How Trump is trumping ideology

When he is on the stump, Donald Trump argues that he will protect the interests of the American people better than Jeb Bush or Barack Obama. 

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    An audience member holds a magazine to be autographed by Republican presidential candidate Donald Trump during a rally in Dubuque, Iowa, on Tuesday.
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Ideology versus interests.

There is a constant battle between the two.

American democracy works best when its politicians represent sectional interests as opposed to ideological desires.

You can make compromises when it comes to interests. It’s harder to make ideological compromises.

Donald Trump is an interesting political figure because he is almost completely nonideological. He gave money to Hillary Clinton because it made sense to his business interests.

When he is on the stump, Trump argues that he will protect the interests of the American people better than Jeb Bush or Barack Obama. He will be a better negotiator. He will get the Mexicans to build a wall between our countries and then pay for it. He will "Make America Great Again."

Conservatives are attacking him for not being conservative enough. Trump is not an ideological conservative by any stretch of the imagination. But you can imagine him to  be pretty good at protecting his own business interests.

Conservatives pray at the altar of the free market. Trump likes the free market fine, as long as it works to his own interests. When it doesn’t, he is more than willing to cut some deals with the political elite to get his way.

You can’t be a successful real estate mogul in a place like New York City and not have an appreciation for the political game.

Ideology is nice and pure. Business doesn’t have time for purity.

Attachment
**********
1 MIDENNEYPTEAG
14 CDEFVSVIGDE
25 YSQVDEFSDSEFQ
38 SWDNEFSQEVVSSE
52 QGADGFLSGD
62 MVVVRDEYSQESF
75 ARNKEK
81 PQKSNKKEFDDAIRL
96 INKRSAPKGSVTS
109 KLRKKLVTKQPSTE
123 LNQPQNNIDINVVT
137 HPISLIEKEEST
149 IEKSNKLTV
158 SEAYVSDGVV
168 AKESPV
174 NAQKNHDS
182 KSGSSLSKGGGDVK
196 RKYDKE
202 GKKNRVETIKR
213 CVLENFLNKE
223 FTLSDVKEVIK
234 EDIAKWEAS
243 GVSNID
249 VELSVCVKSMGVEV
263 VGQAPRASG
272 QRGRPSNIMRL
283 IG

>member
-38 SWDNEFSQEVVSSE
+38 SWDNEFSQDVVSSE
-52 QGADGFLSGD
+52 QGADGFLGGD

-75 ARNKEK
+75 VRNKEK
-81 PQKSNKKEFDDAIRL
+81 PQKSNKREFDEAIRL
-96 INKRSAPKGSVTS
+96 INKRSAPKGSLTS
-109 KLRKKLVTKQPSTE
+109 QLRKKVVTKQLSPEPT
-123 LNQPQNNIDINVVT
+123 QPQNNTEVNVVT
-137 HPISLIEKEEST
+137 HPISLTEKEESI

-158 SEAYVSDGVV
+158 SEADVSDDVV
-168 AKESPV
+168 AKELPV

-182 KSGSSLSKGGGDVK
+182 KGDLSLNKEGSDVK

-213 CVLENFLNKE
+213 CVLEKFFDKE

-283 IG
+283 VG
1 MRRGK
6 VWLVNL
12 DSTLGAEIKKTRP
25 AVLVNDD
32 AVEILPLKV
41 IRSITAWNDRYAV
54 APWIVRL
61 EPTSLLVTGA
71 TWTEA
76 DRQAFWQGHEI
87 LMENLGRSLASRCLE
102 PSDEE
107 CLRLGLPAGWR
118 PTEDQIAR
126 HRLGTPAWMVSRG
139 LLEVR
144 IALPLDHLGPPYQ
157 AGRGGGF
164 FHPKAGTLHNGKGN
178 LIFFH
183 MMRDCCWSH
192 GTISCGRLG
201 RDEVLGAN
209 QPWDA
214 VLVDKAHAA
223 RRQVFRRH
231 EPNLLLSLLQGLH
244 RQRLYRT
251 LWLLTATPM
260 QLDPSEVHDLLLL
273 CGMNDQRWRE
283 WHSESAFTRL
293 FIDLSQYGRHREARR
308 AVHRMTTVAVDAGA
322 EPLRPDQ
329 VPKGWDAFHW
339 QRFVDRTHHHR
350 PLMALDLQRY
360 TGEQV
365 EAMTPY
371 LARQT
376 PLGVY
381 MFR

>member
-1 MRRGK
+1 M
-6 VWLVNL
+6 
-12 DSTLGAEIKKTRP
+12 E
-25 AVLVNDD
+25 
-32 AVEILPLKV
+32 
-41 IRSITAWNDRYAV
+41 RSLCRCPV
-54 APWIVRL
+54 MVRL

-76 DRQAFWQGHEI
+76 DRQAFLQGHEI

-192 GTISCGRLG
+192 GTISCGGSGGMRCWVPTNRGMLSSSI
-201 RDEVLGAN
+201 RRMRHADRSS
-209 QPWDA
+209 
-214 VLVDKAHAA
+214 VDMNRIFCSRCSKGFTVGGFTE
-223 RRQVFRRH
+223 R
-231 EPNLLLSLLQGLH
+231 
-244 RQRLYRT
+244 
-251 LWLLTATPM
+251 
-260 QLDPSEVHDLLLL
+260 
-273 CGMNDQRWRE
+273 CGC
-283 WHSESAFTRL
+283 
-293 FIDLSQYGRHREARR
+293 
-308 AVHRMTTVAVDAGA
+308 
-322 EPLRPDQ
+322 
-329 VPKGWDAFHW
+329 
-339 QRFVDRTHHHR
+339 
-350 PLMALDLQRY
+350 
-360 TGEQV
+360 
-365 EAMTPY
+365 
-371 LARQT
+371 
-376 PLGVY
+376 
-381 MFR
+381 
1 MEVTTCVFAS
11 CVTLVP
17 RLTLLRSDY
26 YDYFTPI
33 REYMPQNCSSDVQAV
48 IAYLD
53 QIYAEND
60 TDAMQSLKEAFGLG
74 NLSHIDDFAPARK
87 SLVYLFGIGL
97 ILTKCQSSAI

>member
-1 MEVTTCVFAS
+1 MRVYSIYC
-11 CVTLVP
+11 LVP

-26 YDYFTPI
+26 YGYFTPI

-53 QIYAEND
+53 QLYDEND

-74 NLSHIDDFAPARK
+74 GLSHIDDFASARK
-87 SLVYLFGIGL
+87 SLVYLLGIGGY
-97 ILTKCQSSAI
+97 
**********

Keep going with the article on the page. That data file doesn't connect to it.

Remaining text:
Many conservatives used to have a deep faith in free trade. That faith has been shaken by world-wide competition that has driven down prices and wages and exported jobs overseas.

Businessmen don’t pray to the Free Trade Gods. They use every trick in the book to protect their businesses. Sometimes they export their own labor costs overseas and sometimes they petition the government to stop dumping from overseas competitors.

Anybody who has been involved in the nitty-gritty of passing trade agreements understands that there is nothing pure about the process. It’s making sausage.

Ideology often masks sectional interests.

One man’s example of crony capitalism is another man’s livelihood. It’s hilarious to watch oil interests attack the wind industry and ethanol for its tax breaks. in case you weren’t paying attention, the oil and gas industry has its own massive tax breaks.

Slavery was a sectional interest of the South. Southerners saw free labor as a way to maintain their cultural traditions. Some Northern abolitionists saw slavery as a reprehensible vestige of past barbarism in conflict with modern Christian humanism. Other Northerners saw an unfair advantage for Southern businesses.

Ending slavery was both an ideological fight and an economic fight.

Most wars that are fought have a bigger ideological (or nationalist) component than an economic component.

Wars are usually bad for business (unless of course, you are in the defense industry).

The greatest clash of the latter half of the 20th  century was primarily a clash of ideologies, that between communism and capitalism. Capitalism won because you could be a good capitalist and still protect your business interests. Communism lost because at the end of the day, the Communists only had their ideology to fall back on.

Ideology is only worth it if it makes the lives of the average person better. Ideology that screws the little guy, that creates a vast gulf between the rich and the poor, and that doesn’t ultimately make society better is not worth it.

Donald Trump is polling well among women, conservatives, moderates, Tea Party Republicans and a lot of normal Americans because he doesn’t pretend to be an ideologue. He’s just a businessman who can protect the interests of the American people.

That’s proving to be more attractive to the voters than I originally anticipated.

John Feehery publishes his Feehery Theory blog at

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